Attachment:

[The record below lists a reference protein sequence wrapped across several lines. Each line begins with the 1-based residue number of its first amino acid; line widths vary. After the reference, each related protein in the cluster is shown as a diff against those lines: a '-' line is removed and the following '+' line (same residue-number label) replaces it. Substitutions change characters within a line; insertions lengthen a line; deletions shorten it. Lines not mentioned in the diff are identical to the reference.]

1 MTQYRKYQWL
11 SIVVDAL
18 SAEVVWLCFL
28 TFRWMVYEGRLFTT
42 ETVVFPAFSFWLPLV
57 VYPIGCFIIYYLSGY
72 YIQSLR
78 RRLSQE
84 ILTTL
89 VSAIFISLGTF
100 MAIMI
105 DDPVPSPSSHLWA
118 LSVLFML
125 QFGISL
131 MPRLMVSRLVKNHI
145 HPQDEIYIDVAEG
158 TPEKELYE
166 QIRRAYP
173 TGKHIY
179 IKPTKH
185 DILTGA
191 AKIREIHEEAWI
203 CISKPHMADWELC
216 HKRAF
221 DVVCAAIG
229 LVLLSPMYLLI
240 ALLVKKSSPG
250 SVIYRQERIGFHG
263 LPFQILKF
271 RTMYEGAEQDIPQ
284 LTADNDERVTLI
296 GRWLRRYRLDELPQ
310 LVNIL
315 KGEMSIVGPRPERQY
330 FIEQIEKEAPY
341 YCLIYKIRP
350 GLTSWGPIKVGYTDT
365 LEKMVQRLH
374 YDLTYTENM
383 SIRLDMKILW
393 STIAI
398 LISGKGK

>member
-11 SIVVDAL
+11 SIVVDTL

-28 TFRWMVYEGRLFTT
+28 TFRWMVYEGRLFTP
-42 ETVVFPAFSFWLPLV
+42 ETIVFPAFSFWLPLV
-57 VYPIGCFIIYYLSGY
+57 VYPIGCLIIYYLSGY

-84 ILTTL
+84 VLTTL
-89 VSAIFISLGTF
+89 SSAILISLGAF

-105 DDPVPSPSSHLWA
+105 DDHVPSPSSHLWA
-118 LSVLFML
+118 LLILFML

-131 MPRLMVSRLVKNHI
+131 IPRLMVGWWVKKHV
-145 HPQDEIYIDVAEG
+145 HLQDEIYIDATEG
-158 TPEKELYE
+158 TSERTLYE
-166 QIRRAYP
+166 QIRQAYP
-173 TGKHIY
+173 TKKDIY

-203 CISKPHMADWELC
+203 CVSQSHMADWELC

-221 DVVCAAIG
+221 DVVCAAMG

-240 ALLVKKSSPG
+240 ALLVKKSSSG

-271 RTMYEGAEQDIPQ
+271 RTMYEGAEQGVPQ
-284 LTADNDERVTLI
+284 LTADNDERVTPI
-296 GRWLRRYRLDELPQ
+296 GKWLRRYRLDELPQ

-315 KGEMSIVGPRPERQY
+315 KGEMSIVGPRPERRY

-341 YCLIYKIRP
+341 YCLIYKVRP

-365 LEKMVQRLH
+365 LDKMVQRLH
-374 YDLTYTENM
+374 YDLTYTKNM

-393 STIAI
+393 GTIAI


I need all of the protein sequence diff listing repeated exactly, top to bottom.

[The record below lists a reference protein sequence wrapped across several lines. Each line begins with the 1-based residue number of its first amino acid; line widths vary. After the reference, each related protein in the cluster is shown as a diff against those lines: a '-' line is removed and the following '+' line (same residue-number label) replaces it. Substitutions change characters within a line; insertions lengthen a line; deletions shorten it. Lines not mentioned in the diff are identical to the reference.]

1 MTQYRKYQWL
11 SIVVDAL
18 SAEVVWLCFL
28 TFRWMVYEGRLFTT
42 ETVVFPAFSFWLPLV
57 VYPIGCFIIYYLSGY
72 YIQSLR
78 RRLSQE
84 ILTTL
89 VSAIFISLGTF
100 MAIMI
105 DDPVPSPSSHLWA
118 LSVLFML
125 QFGISL
131 MPRLMVSRLVKNHI
145 HPQDEIYIDVAEG
158 TPEKELYE
166 QIRRAYP
173 TGKHIY
179 IKPTKH
185 DILTGA
191 AKIREIHEEAWI
203 CISKPHMADWELC
216 HKRAF
221 DVVCAAIG
229 LVLLSPMYLLI
240 ALLVKKSSPG
250 SVIYRQERIGFHG
263 LPFQILKF
271 RTMYEGAEQDIPQ
284 LTADNDERVTLI
296 GRWLRRYRLDELPQ
310 LVNIL
315 KGEMSIVGPRPERQY
330 FIEQIEKEAPY
341 YCLIYKIRP
350 GLTSWGPIKVGYTDT
365 LEKMVQRLH
374 YDLTYTENM
383 SIRLDMKILW
393 STIAI
398 LISGKGK

>member
-11 SIVVDAL
+11 SIVVDTL

-28 TFRWMVYEGRLFTT
+28 TFRWMVYEGRLFTP
-42 ETVVFPAFSFWLPLV
+42 ETIVFPAFSFWLPLV
-57 VYPIGCFIIYYLSGY
+57 VYPIGCLIIYYLSGY

-84 ILTTL
+84 VLTTL
-89 VSAIFISLGTF
+89 SSAILISLGAF

-105 DDPVPSPSSHLWA
+105 DDHVPSPSSHLWA
-118 LSVLFML
+118 LLILFML

-131 MPRLMVSRLVKNHI
+131 IPRLMVGWWVKKHV
-145 HPQDEIYIDVAEG
+145 HLQDEIYIDATEG
-158 TPEKELYE
+158 TSERTLYE
-166 QIRRAYP
+166 QIRQAYP
-173 TGKHIY
+173 TKKDIY

-203 CISKPHMADWELC
+203 CVSQSHMADWELC

-221 DVVCAAIG
+221 DVVCAAMG

-240 ALLVKKSSPG
+240 ALLVKKSSSG

-271 RTMYEGAEQDIPQ
+271 RTMYEGAEQGVPQ
-284 LTADNDERVTLI
+284 LTADNDERVTPI
-296 GRWLRRYRLDELPQ
+296 GKWLRRYRLDELPQ

-315 KGEMSIVGPRPERQY
+315 KGEMSIVGPRPERRY

-341 YCLIYKIRP
+341 YCLIYKVRP

-365 LEKMVQRLH
+365 LDKMVQRLH
-374 YDLTYTENM
+374 YDLTYTKNM

-393 STIAI
+393 GTIAI